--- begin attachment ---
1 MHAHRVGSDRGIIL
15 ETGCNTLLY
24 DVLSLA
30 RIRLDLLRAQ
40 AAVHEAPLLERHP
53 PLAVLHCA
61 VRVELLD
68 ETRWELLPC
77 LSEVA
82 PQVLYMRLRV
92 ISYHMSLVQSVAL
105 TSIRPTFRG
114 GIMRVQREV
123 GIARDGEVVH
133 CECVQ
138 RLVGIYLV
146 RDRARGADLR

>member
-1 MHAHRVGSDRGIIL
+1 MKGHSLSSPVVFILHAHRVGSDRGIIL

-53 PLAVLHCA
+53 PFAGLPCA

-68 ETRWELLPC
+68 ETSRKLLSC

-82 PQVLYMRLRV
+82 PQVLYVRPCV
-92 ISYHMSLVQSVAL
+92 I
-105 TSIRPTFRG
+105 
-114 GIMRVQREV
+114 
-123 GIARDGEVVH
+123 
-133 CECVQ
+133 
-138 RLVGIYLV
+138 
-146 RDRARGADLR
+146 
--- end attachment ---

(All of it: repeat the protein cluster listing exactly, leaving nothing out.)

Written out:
1 MHAHRVGSDRGIIL
15 ETGCNTLLY
24 DVLSLA
30 RIRLDLLRAQ
40 AAVHEAPLLERHP
53 PLAVLHCA
61 VRVELLD
68 ETRWELLPC
77 LSEVA
82 PQVLYMRLRV
92 ISYHMSLVQSVAL
105 TSIRPTFRG
114 GIMRVQREV
123 GIARDGEVVH
133 CECVQ
138 RLVGIYLV
146 RDRARGADLR

>member
-1 MHAHRVGSDRGIIL
+1 MKGHSLSSPVVFILHAHRVGSDRGIIL

-53 PLAVLHCA
+53 PFAGLPCA

-68 ETRWELLPC
+68 ETSRKLLSC

-82 PQVLYMRLRV
+82 PQVLYVRPCV
-92 ISYHMSLVQSVAL
+92 I
-105 TSIRPTFRG
+105 
-114 GIMRVQREV
+114 
-123 GIARDGEVVH
+123 
-133 CECVQ
+133 
-138 RLVGIYLV
+138 
-146 RDRARGADLR
+146 